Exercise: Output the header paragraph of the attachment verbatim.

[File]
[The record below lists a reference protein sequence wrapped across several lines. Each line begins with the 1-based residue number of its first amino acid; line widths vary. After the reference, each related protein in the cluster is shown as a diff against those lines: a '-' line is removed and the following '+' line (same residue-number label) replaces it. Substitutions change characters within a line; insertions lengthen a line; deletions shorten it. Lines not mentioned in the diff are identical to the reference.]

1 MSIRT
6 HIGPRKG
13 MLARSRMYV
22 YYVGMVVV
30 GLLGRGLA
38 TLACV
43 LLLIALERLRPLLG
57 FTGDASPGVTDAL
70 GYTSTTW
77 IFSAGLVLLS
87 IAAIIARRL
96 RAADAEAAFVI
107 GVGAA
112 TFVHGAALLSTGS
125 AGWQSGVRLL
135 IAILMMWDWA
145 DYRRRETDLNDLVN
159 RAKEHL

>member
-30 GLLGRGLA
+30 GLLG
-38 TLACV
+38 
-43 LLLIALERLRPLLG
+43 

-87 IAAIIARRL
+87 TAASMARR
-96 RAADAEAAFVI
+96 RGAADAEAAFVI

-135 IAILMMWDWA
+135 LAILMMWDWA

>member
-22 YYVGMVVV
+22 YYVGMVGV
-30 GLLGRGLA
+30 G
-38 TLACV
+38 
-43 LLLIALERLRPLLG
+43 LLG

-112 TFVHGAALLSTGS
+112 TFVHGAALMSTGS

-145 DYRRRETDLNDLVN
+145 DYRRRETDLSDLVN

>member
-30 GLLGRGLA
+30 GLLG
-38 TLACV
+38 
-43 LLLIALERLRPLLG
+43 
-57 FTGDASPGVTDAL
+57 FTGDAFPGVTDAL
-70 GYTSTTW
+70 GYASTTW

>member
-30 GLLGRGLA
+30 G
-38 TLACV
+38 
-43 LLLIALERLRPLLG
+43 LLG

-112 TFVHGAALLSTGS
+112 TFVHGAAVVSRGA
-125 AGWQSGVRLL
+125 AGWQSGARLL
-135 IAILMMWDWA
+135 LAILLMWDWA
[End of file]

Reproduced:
[The record below lists a reference protein sequence wrapped across several lines. Each line begins with the 1-based residue number of its first amino acid; line widths vary. After the reference, each related protein in the cluster is shown as a diff against those lines: a '-' line is removed and the following '+' line (same residue-number label) replaces it. Substitutions change characters within a line; insertions lengthen a line; deletions shorten it. Lines not mentioned in the diff are identical to the reference.]